Sarah Follmer, past contributing bloggerSarah Follmer works on the grants team at the Jewish Federation of Metropolitan Chicago. Prior to that, she worked for the Chicago Center for Jewish Genetic Disorders, sold and shelved books at a co-op bookstore, and built herself a small pet-sitting empire. Sarah is a proud graduate of both the Chicago Public Schools and the University of Chicago.
A Chicagoan since age two, Sarah genuinely enjoys riding the CTA and taking walks through the city's diverse neighborhoods. She is a word, grammar, game, and puzzle fanatic with an inexplicable affinity for reality TV and argyle socks.
Sarah and her most valued possessions—a blowfish-shaped ceramic teapot, all seven seasons of The West Wing, and way too many children's books—live in Andersonville.
ARTICLES BY THIS AUTHOR
I finally broke down and joined JDate. After months of looking at the first page of people who matched my criteria—as many as you can see without joining—I decided to take the next step. I mean, the lady who’d be the horseradish to my gefilte fish could be right could be waiting for me right at the top of page two.
… indicates a continuation, a sign that there’s more to say, more to come. And for Adam Blair and his band Dot Dot Dot, that couldn’t be more true. From the band’s inception, things moved fast. The Chicago-based power pop-rock band played to 1,300 people at its third show. Within five months Dot Dot Dot landed a spot on Fox’s reality TV competition, The Next Great American Band and released a CD.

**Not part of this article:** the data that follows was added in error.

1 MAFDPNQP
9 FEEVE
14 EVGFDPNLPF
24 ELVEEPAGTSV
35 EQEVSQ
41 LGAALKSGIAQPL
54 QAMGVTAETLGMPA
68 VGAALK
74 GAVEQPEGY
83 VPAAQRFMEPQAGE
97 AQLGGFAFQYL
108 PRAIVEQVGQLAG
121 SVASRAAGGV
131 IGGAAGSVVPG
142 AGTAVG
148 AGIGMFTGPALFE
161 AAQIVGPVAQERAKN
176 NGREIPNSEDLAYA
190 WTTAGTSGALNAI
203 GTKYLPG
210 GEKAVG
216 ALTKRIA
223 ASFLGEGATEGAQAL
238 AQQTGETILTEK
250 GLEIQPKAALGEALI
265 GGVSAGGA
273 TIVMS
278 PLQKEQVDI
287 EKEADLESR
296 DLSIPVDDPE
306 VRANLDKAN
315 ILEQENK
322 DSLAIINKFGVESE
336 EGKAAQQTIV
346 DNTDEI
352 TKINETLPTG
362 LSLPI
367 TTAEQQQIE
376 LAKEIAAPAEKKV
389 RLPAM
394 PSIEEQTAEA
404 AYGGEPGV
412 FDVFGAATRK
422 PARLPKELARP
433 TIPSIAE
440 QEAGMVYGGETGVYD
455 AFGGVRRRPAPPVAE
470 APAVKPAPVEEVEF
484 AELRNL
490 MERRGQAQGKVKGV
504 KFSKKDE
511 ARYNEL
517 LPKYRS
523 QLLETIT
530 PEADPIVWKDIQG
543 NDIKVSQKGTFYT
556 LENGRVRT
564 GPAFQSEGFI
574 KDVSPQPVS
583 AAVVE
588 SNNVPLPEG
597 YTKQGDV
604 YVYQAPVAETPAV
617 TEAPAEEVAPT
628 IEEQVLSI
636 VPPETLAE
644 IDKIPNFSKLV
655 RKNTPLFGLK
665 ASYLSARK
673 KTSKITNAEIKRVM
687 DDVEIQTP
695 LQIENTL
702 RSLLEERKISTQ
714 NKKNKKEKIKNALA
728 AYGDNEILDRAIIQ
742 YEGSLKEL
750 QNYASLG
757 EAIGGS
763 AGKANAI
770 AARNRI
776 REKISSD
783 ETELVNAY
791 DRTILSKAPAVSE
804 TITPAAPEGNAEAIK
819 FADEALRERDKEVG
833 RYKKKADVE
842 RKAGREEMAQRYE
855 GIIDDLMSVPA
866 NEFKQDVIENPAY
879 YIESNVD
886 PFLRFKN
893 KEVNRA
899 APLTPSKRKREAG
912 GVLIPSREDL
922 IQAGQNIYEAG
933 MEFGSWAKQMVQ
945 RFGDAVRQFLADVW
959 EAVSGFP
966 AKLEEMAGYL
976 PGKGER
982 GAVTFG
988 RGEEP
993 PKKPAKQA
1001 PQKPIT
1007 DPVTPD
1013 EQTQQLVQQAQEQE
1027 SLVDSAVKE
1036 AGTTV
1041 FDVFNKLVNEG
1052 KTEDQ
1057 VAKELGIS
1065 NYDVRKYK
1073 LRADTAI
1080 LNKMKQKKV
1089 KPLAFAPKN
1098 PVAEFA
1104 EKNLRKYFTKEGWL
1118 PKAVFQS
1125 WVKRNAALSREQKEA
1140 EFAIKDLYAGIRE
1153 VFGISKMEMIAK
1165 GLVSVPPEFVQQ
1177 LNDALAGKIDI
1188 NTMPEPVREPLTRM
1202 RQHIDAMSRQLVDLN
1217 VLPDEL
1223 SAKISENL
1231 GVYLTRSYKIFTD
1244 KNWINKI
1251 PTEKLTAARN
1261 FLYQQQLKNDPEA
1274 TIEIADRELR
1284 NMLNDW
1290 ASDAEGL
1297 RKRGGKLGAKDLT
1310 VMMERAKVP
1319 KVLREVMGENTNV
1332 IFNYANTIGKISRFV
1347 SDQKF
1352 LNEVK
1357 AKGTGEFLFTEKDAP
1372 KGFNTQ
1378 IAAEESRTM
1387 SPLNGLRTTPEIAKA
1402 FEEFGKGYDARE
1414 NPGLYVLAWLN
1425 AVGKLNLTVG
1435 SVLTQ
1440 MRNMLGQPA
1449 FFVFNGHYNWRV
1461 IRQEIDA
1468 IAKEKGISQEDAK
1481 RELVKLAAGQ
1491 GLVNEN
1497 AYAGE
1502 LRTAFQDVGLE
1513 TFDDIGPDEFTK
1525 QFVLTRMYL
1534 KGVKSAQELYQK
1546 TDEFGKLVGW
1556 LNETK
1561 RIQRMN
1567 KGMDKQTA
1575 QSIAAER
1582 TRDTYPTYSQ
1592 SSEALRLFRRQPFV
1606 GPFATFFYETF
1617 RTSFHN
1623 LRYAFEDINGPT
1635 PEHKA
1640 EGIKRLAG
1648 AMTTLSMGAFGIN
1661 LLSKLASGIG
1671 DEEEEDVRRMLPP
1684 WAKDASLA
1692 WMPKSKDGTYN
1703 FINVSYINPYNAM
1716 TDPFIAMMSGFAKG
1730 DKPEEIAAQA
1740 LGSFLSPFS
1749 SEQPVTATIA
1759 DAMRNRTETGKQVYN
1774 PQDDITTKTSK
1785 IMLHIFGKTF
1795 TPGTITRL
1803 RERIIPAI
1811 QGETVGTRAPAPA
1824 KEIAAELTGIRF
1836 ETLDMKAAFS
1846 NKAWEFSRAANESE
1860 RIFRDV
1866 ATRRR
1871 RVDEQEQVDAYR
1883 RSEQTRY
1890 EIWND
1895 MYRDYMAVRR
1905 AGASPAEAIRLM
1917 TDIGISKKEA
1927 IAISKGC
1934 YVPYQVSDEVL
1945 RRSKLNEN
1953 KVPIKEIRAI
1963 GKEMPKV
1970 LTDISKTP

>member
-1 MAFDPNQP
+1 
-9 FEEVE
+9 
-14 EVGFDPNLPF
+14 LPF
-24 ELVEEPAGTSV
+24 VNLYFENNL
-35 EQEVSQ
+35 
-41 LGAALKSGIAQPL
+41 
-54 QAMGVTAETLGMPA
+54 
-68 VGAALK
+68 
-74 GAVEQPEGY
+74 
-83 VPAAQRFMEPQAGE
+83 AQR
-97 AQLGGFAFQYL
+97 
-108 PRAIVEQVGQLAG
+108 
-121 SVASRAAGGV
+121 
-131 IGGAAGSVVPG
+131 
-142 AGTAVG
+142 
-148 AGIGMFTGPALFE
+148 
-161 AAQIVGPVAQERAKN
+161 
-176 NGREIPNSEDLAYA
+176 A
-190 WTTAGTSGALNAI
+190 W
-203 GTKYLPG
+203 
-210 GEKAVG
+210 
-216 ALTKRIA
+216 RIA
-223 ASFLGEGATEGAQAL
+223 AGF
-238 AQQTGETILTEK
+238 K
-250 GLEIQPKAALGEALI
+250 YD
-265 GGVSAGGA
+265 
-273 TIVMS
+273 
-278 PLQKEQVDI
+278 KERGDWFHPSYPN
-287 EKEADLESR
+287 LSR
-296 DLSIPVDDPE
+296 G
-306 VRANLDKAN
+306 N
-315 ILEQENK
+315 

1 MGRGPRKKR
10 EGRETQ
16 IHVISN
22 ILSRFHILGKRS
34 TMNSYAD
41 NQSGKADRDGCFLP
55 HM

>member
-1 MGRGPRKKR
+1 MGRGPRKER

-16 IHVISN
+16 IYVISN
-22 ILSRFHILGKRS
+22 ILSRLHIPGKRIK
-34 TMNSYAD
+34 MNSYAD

For many of us, those two small words pack a big, sweet, grapey, syrupy, low-alcohol, Manischevitz-endorsed punch. We have memories of tasting it for the first time in elementary school—at synagogue, at Bubbe’s seder, at cousin Bobby’s bar mitzvah—and either loving it (“Yummy, tastes like grape Nerds!”) or loathing it (“Yuck, this stuff tastes like Robitussin!”).
“Why are you writing about that? People always think being a triplet is interesting and cool. But it’s not.”
That encouraging morsel of cheer came from my brother Daniel when I called to ask whether I was allowed to use his real name in this article. “I concur,” echoed my brother Max a few minutes later.
It’s 9:30 p.m. on a sticky July evening and I’m standing outside Lillstreet Art Studio in Ravenswood. I’ve parked the Prius I’m borrowing from a friend and I’ve used my iPhone to call local artist (and old friend) Rebecca Zemans and let her know I have arrived.
For the last 11 years, Jeff Ruby has worked his way up the totem pole from fact-checking restaurant hours and addresses and being hazed with assignments to review Rainforest Café and Hard Rock Café – “the amphibian and guitar beat” – to his current position as Senior Editor for the magazine, not only writing about food and dining, but also penning a monthly column called The Closer about, well, whatever he wants.
I think we all have moments when excitement hits us so hard that we’re rendered speechless, and we can’t synthesize any of the thoughts and feelings running through our heads into coherent responses.
My apartment is littered with post-its and print-outs bearing the words Hineni: Here I am and an X. Because, bizarre as it may seem, I sometimes forget it.
I often feel like a walking contradiction. I went to a theater camp for six years and was president of my BBYO council in high school, but am now terrified of even opening my mouth in a business meeting with more than three other people.
From time to time I am reminded of my first pet, that damned hermit crab, and I momentarily yearn for a memento of his short life. Sadly, we don’t even have a picture of him. It’s too bad LifeGem wasn’t around when he died.
Yesterday at work I had the privilege of attending a special program honoring the life and legacy of the Reverend Dr. Martin Luther King, Jr., on the day his birthday was observed across the country. Our keynote speaker was the Honorable Jesse White, the Illinois Secretary of State. Secretary White was an extremely personable man with countless personal stories of both triumph and discrimination. He also made an interesting point that has inspired me to write for the first time in a long while.
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